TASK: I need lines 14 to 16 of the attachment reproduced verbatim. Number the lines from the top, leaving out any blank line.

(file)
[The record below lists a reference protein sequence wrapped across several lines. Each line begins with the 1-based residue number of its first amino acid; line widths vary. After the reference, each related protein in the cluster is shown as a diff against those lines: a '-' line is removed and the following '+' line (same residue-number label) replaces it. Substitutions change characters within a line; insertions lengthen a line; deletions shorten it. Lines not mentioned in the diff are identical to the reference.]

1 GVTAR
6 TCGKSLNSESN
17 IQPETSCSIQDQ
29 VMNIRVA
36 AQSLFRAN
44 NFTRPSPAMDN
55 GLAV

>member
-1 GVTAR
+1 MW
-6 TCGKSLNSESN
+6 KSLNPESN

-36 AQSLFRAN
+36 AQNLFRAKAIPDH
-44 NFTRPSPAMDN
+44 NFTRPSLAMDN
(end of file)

-36 AQSLFRAN
+36 AQNLFRAKAIPDH
-44 NFTRPSPAMDN